RIO DE JANEIRO (Reuters) - Canadian Penny Oleksiak and Simone Manuel of the United States were inseparable at the finish and even more united in joy after a stunning 100 meters freestyle dead-heat rewarded both with Olympic gold on Thursday.
Both women, one 16 and the other 20 and very much part of a new wave in swimming, touched the wall in 52.70 seconds as the crowd gasped at the times flashing up on the scoreboard.
Sweden’s Sarah Sjostrom, the Olympic 100m butterfly champion who took the bronze in 52.99, was astonished.
“I think that was a big shock for everyone in the final. Everyone had to watch the result many times before we understood what happened ... the biggest surprise so far in this competition,” Sjostrom said.
It was the second time the women’s 100 freestyle had ended in such a fashion -- the 1984 Los Angeles Games saw a tie between Americans Nancy Hogshead and Carrie Steinseifer in 55.92.
That was the first double gold in Olympic swimming and it came after the timing was reduced from a thousandth of a second to a hundredth following a controversial dead-heat in the 1972 men’s 400 individual medley.
Then, Sweden’s Gunnar Larsson was awarded the gold ahead of Tim McKee of the U.S.
At the 2000 Sydney Games, another 21.98 second dead-heat saw Anthony Ervin of the United States and team mate Gary Hall Jr each awarded the 50m freestyle gold.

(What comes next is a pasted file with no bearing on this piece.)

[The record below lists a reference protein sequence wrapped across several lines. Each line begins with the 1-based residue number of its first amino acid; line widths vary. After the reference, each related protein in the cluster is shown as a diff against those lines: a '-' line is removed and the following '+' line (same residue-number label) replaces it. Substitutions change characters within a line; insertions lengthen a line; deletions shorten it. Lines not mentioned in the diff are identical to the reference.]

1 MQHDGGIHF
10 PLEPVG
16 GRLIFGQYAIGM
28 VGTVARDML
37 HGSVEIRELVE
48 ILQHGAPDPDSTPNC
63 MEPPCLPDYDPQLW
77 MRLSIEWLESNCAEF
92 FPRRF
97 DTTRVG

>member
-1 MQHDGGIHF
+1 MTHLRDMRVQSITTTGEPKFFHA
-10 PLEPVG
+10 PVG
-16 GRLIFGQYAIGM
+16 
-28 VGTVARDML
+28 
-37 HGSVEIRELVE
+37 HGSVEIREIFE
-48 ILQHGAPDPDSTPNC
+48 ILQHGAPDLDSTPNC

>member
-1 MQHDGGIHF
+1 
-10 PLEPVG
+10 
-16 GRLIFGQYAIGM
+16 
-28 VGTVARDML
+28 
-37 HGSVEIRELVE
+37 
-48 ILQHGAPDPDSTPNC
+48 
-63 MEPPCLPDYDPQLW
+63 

“It’s amazing to tie for gold. I never thought I’d win. She deserves it as much as me,” said Oleksiak, the first athlete born in the 21st century to claim an Olympic gold in an individual event.
“I‘m only 16 so it’s pretty insane to win a gold medal in your first Olympics.”
She was only seventh at the turn but powered back on the final 50 meters with a frenzied, head-down final 15 meters to the wall.
Oleksiak has now collected four medals from Rio -- the most by a Canadian at a summer Games -- winning a 4x100 freestyle bronze on the opening day of the competition, followed by a 100 butterfly silver and another bronze in the 4x200 freestyle.
Manuel’s first gold also comes at her first Olympics where she too, as an African-American swimmer, also carried a particular resonance.
“This medal is not just for me, it’s for some of the African-Americans that have come before me and have been inspirations and mentors to me,” she said.
“I think it means a lot, especially what’s going on in the world today with some of the issues with police brutality,” she added.
“I think that this win kind of helps bring hope and change to some of the issues that are going on.”
There was disappointment for Australia’s Campbell sisters with world champion Bronte finishing fourth and world record holder Cate, leading in world record time at the turn but fading at the finish to sixth.
“I’ve always said that I didn’t need a gold medal to have self-worth and I guess that that’s being put to the test at the moment,” said Cate.
London Olympic champion Ranomi Kromowidjojo of the Netherlands finished fifth.
Editing by Greg Stutchbury